Friday, July 08, 2011

Real Time Learning Management System

Recently I attended a series of on-line web conferences during the day about e-learning by the Australian Flexible Learning Framework and weekly web conferences with the staff of ACS Education. Both series used the Elluminate Live product.

While described as "Web conferencing", such video conference systems do not actually use a web browser, except to to launch the application, which consists of Java software downloaded via the Internet. It is remarkable that such web conferencing works as well as it does, even on a slow wireless mobile Internet connection (set the software to use no more than 28.8 kbps and one low resolution video frame per second). However, such systems have not advanced much in terms of functionality over video conference systems of ten years ago.

Apart from audio and video, the systems offer a text chat window, a white-board, application sharing and some polling functions. A major limitation with such systems is that native documents cannot be shared. That is when a power-point slide or a word processing document is shown to the group, they do not really get the document, but an image of part of the document.

Another problem is that these applications are separate from the Learning Management System software which students will also be using. Web conference systems offer integration with LMS such as Moodle, but this integration is implied to being able to launch the conference from within the application. The LMS applications do not interact with the web conference in real time.

It does not seem to be widely realized that an LMS can be used in real time by a group. I have used Moodle live in a face-to-face classroom. I could see when a student had completed a task from my Moodle console. It should therefore be possible to expand this to provide remote real time facilities, within Moodle. These need not be closely coupled to audio or video conferencing and could be used with a separate audio or video conference product to provide the audio and video or live in a classroom.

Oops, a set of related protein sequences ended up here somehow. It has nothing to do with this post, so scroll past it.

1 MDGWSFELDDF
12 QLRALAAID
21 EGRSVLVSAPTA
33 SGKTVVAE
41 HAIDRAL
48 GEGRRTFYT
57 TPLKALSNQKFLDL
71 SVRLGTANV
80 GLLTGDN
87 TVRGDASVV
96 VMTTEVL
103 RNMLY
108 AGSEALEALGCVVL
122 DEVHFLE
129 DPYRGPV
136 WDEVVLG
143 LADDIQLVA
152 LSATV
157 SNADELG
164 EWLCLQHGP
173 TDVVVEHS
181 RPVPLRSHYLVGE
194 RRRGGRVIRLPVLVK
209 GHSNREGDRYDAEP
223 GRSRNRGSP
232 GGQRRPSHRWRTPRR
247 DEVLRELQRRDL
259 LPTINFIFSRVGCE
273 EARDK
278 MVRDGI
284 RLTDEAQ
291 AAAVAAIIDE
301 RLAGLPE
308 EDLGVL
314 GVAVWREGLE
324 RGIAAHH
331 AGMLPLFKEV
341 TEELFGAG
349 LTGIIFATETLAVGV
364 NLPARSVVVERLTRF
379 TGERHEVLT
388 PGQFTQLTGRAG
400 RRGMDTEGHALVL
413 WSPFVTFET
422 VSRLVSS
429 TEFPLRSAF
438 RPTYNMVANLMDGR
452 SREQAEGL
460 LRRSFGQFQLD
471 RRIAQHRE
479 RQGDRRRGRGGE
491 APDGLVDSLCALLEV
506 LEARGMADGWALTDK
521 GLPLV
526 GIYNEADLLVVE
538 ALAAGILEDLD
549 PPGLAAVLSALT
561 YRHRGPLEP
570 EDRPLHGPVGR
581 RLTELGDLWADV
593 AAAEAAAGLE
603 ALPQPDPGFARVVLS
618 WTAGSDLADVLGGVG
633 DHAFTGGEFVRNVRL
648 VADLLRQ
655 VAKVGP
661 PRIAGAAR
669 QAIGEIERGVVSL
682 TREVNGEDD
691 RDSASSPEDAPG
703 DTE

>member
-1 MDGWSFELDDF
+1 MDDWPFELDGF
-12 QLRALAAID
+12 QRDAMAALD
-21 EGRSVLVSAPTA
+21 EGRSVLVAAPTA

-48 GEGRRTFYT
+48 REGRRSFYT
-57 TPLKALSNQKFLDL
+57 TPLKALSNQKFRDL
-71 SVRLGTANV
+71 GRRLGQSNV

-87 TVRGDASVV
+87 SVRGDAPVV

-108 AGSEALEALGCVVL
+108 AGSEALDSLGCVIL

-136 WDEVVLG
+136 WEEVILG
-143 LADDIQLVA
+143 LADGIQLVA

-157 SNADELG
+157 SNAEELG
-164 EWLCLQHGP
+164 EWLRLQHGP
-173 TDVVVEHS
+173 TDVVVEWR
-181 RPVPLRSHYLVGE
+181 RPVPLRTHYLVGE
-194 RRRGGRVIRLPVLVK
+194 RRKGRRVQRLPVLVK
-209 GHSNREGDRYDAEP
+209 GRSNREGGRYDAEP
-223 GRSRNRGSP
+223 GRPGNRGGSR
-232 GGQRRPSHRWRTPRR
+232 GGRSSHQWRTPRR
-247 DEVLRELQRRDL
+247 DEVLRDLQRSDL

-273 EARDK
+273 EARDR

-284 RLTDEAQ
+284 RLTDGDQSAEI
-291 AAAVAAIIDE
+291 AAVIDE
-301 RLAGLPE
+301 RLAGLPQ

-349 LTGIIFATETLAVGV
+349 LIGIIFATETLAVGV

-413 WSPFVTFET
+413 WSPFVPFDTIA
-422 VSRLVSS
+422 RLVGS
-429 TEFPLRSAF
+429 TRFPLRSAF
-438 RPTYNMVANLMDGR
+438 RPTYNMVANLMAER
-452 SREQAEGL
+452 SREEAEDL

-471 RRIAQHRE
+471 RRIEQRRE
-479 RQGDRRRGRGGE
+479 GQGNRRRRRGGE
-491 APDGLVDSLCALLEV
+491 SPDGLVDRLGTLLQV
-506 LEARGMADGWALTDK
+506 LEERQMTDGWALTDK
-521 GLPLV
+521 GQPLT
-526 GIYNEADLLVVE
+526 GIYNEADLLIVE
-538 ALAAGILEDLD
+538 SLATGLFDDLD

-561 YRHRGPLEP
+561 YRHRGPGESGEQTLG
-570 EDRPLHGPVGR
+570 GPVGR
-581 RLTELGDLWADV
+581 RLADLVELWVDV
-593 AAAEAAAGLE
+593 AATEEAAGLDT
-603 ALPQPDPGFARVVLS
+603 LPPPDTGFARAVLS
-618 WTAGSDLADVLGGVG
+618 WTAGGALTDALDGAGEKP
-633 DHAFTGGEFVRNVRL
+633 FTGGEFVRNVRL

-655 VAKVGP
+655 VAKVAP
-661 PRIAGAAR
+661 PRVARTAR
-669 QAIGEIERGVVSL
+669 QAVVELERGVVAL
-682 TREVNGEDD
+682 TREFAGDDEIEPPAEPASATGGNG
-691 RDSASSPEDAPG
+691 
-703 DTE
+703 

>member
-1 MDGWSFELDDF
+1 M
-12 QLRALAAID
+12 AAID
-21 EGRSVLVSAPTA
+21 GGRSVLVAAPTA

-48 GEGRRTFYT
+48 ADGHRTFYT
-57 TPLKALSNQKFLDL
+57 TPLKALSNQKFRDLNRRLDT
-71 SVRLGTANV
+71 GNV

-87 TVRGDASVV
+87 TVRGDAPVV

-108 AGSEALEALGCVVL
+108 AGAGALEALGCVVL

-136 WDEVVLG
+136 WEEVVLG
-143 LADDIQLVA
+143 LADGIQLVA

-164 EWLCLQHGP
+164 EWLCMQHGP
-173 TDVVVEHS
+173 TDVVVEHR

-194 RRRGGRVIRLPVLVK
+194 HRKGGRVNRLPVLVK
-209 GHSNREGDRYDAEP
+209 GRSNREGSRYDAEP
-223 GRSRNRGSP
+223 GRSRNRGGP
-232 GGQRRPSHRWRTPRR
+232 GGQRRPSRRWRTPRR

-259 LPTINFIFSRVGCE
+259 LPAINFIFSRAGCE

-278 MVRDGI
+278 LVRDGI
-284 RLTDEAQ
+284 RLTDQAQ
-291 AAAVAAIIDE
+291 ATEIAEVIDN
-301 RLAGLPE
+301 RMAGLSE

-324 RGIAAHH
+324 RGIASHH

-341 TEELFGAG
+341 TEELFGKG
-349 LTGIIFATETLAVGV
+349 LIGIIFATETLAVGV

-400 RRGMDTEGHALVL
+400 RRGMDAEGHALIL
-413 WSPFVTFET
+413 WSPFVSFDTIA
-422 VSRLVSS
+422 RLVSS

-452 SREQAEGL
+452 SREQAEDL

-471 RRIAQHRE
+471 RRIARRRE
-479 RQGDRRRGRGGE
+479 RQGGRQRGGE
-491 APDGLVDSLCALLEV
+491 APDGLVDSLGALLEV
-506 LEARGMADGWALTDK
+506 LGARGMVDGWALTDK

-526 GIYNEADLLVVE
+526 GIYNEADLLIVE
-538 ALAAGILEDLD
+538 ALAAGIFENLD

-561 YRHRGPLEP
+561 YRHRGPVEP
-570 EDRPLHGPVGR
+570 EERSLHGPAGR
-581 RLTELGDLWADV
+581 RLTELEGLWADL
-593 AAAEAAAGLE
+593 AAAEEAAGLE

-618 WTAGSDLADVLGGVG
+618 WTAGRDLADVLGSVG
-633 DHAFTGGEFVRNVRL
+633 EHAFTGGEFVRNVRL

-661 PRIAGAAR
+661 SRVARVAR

Some of the web conference features are:

  • Participant status: The list of participants and their status is shown (present/absent, happy/sad, asking a question, applause). Moodle already has an "Online Users" block, which could be expanded to add status.
  • Polls: This allows the moderator to survey the participants with multiple choice answers. Moodle has a survey module, but this is designed for formal course evaluation surveys. Moodle also has a "Quiz module", but this is designed for complex assessments. What is needed is a simple way to create "clicker" audience response function, as provided with VotaPedia.
  • Text chat: This allows any participant to send a short text message to the group. Moodle has a "Message" function, but this directs message only to one address. There are forums for groups, but these do not refresh in real time and are designed for longer more complex messages. It should be possible to provide a real time message function module in Moodle.
  • Web tours: Elluminate and some other web conference systems, allow a web address to be sent from the moderator to other participants where the web pages is displayed in their browser. As most LMS are web based, this could be an easy to implement function which would be very useful.
  • Slide show presentations: Presentation of images with a live moving pointer is the main function used in the web conference. Moodle has not "slide" function: Files for Powerpoint and other presentation programs can be provided, but Moodle can't open or control them. Providing this could be complex and use of web tours would be a simpler alternative, with web based slides.
  • Live or Recorded Audio and Video: Audio/and/or video is played and in some cases transmitted live. Moodle has provision for video and audio playback built in. This could be expanded to control an audio/video conference.
  • Meeting Recording: The audio, video, slides, text chat and all other interaction of the session is recorded. This is a useful function.
  • Whiteboard: A drawing window is displayed which the moderation and optionally, all other participants can draw on. There is no draw function in Moodle and this would need to be provided as an extra module.
  • Screen sharing: An application on the moderator's desktop (or one of the participants) is relayed to all participants. There is no such function in Moodle. This would need to be added with an extra module.
Of the listed functions, the easiest to integrate into a LMS such as Moodle, to form a a useful package, would be the status, polls, text chat and web tours. These could be used in a face to face classroom or with a separate audio/video conference system. It should be noted that such a system does not need all functions tightly integrated. Different components can be synchronized with timing, without being delivered via the same system.

What might be interesting is to add time to all relevant parts of the LMS. At present the LMS is static, responding only to user input. But there is no reason it could not be animated.

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